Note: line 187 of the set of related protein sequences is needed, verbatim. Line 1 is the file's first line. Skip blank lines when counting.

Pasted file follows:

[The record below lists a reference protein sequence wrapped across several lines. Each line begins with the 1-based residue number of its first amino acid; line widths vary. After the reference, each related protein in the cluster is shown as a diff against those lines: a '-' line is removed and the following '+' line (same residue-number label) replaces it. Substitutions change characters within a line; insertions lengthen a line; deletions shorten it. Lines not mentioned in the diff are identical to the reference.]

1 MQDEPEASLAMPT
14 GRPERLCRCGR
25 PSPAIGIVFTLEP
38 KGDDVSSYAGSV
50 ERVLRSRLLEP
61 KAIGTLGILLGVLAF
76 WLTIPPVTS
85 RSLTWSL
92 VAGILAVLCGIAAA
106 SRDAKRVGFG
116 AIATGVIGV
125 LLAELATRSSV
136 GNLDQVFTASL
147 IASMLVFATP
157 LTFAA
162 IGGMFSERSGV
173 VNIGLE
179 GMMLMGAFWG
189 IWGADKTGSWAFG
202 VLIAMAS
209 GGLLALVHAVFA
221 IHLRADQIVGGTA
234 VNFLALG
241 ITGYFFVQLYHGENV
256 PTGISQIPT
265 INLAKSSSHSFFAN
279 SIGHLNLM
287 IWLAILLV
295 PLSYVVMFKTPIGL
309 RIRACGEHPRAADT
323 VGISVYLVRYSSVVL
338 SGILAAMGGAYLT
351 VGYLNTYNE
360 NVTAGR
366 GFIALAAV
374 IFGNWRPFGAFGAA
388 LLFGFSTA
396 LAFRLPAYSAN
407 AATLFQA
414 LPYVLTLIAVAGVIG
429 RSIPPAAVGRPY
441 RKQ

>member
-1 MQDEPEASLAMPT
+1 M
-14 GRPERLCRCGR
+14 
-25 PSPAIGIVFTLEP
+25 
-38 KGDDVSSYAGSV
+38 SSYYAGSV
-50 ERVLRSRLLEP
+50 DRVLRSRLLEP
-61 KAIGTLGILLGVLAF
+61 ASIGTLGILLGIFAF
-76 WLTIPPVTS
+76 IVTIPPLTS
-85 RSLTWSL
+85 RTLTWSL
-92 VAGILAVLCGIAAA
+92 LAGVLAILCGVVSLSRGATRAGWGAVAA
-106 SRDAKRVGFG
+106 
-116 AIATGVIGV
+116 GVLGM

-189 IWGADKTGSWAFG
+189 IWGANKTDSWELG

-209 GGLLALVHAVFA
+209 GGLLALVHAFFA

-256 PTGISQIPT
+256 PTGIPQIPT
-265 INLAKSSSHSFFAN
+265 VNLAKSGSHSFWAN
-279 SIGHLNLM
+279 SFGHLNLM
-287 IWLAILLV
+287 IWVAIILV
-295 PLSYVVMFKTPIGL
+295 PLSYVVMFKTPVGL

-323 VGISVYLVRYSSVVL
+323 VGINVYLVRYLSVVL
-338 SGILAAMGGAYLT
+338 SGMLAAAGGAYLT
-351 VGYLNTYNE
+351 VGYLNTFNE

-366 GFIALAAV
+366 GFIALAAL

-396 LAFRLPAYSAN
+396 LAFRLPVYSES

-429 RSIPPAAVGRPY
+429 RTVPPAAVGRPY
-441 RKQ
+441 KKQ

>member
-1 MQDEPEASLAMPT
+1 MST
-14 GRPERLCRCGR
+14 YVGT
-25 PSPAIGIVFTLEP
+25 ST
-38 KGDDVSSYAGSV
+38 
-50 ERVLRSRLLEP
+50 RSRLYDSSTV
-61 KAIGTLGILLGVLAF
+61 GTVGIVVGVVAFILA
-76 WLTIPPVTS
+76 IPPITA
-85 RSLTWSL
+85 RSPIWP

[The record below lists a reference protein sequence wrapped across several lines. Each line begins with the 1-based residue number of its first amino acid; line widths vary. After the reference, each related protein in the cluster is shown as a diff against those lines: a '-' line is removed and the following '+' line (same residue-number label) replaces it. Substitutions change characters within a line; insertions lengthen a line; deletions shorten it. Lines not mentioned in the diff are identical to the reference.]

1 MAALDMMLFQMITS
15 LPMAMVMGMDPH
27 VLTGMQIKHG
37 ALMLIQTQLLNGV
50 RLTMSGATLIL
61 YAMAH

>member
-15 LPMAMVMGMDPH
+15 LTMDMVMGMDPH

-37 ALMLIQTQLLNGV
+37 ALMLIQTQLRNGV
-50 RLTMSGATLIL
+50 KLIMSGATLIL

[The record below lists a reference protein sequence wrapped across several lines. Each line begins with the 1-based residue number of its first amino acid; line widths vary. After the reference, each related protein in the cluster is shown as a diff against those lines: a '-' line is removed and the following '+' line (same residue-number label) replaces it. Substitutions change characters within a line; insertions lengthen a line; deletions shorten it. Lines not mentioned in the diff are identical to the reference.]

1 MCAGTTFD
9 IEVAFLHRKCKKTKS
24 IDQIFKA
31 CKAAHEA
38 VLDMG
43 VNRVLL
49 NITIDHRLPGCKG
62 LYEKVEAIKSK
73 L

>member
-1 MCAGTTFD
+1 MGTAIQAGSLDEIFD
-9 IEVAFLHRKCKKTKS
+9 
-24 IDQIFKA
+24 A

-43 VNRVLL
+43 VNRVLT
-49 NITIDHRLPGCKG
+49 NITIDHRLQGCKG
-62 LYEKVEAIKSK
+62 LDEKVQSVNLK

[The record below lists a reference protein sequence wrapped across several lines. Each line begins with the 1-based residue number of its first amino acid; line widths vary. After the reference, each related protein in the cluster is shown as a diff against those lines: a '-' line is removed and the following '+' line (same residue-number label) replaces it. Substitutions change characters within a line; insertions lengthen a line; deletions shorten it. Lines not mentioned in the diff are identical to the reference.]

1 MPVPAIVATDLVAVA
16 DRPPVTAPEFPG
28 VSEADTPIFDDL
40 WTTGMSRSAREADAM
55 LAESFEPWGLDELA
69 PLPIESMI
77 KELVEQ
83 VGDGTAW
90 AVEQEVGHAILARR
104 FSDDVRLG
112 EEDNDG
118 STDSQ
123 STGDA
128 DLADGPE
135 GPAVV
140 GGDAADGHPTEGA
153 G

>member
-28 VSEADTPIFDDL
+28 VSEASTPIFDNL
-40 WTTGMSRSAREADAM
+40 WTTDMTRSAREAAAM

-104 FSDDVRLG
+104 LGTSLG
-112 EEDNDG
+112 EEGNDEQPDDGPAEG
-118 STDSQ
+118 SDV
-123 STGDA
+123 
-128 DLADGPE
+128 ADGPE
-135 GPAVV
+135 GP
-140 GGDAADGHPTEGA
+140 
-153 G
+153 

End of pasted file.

+153 